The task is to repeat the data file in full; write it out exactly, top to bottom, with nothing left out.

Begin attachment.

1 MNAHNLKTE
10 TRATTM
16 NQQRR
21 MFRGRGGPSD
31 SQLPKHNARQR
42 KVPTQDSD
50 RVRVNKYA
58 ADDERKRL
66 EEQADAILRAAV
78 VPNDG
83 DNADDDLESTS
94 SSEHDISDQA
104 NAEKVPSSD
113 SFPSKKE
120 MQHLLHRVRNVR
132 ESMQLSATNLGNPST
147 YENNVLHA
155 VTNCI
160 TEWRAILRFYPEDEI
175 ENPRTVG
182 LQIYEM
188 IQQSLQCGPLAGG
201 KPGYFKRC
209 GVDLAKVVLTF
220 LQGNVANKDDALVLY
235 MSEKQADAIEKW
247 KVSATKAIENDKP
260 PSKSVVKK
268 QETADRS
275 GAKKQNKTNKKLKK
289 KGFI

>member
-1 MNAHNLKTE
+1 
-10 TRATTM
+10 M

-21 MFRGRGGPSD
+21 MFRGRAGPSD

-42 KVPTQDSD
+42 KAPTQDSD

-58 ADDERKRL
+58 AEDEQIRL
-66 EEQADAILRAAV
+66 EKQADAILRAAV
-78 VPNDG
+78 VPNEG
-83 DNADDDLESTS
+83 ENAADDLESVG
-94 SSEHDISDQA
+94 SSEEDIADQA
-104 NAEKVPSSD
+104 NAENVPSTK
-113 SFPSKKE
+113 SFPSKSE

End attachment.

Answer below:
1 MNAHNLKTE
10 TRATTM
16 NQQRR
21 MFRGRGGPSD
31 SQLPKHNARQR
42 KVPTQDSD
50 RVRVNKYA
58 ADDERKRL
66 EEQADAILRAAV
78 VPNDG
83 DNADDDLESTS
94 SSEHDISDQA
104 NAEKVPSSD
113 SFPSKKE
120 MQHLLHRVRNVR
132 ESMQLSATNLGNPST
147 YENNVLHA
155 VTNCI
160 TEWRAILRFYPEDEI
175 ENPRTVG
182 LQIYEM
188 IQQSLQCGPLAGG
201 KPGYFKRC
209 GVDLAKVVLTF
220 LQGNVANKDDALVLY
235 MSEKQADAIEKW
247 KVSATKAIENDKP
260 PSKSVVKK
268 QETADRS
275 GAKKQNKTNKKLKK
289 KGFI

>member
-1 MNAHNLKTE
+1 
-10 TRATTM
+10 M

-21 MFRGRGGPSD
+21 MFRGRAGPSD

-42 KVPTQDSD
+42 KAPTQDSD

-58 ADDERKRL
+58 AEDEQIRL
-66 EEQADAILRAAV
+66 EKQADAILRAAV
-78 VPNDG
+78 VPNEG
-83 DNADDDLESTS
+83 ENAADDLESVG
-94 SSEHDISDQA
+94 SSEEDIADQA
-104 NAEKVPSSD
+104 NAENVPSTK
-113 SFPSKKE
+113 SFPSKSE